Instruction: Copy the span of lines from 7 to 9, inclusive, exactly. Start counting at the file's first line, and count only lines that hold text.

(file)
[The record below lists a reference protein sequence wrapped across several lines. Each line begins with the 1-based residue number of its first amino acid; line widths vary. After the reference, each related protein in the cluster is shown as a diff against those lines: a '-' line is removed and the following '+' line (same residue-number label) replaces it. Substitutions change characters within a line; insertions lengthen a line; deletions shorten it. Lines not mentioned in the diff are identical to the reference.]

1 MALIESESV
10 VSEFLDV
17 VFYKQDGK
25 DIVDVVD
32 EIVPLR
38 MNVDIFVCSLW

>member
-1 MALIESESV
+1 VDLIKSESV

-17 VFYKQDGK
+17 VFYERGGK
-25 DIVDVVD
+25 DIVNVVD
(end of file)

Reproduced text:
38 MNVDIFVCSLW

>member
-1 MALIESESV